The Soviet filmmakers who emerged in the aftermath of the 1917 October revolution in Russia were part of an artistic avantgarde committed to innovation and experimentation and the creation of new artistic practices. Directors Sergei Eisenstein and V. I. Podovkin were part of the formalist tradition in film history. These Russian directors believed that editing was the foundation of film art and they set out to shatter the illusionistic storytelling and seamless continuity cultivated by Classical Hollywood. The pattern of editing established by Hollywood pioneer D.W. Griffith (1915) in his films The Birth of A Nation (1915) and Intolerance (1919) taught these filmmakers how different shots sizes and camera angles could be combined together in the editing suite with powerful narrative force. The Soviet filmmakers wished to harness the power of cinema as a tool of education and propaganda and they therefore wished to go much further than simply entertaining audiences with spectacle and historical romance.
The medium of film could be used to shock, excite and disturb a cinema audience. In the three films he made in the 1920s about the revolutionary struggle of the Russian masses – Strike, Battlleship Potemkin and October Eisenstein pushed the boundaries of this new medium with his radical approach to film editing (known as montage). In the Odessa Steps sequence of Battlleship Potemkin (1925), the director created one of the most influential sequences in cinema history. Battlleship Potemkin and Eisenstein’s theory of montage has inspired directors such as Alfred Hitchcock (Psycho) Stephen Spielberg (Schindler’s List), Martin Scorsese (Raging Bull) and Brian De Palma (The Untouchables).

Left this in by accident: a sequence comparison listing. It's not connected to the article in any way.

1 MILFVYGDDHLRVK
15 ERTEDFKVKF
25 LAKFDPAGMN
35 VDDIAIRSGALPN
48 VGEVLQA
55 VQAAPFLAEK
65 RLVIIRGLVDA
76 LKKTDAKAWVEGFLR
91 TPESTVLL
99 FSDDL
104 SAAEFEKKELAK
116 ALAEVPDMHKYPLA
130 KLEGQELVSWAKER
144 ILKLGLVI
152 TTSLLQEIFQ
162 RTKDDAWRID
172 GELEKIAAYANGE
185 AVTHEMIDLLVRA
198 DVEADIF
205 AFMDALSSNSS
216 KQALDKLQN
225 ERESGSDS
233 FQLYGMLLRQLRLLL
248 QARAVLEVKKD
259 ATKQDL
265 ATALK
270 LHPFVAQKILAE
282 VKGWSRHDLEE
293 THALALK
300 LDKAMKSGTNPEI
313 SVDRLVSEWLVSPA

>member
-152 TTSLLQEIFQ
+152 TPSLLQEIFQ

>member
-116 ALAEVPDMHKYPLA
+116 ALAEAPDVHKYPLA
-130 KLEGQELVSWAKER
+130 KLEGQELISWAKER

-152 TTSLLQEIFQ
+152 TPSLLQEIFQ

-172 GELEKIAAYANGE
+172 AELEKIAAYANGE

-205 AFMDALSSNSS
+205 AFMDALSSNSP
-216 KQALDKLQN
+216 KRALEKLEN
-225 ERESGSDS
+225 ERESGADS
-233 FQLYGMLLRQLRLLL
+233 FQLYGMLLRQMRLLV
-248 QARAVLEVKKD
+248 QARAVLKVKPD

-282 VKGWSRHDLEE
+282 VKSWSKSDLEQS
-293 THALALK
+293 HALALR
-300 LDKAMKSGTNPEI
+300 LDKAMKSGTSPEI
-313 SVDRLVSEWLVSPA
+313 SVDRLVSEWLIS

As Marilyn Fabe explains: “Eisenstein held that proper film continuity should not proceed smoothly, but through a series of shocks. Whenever possible, he tried to create some kind of visual conflict or discontinuity between two...
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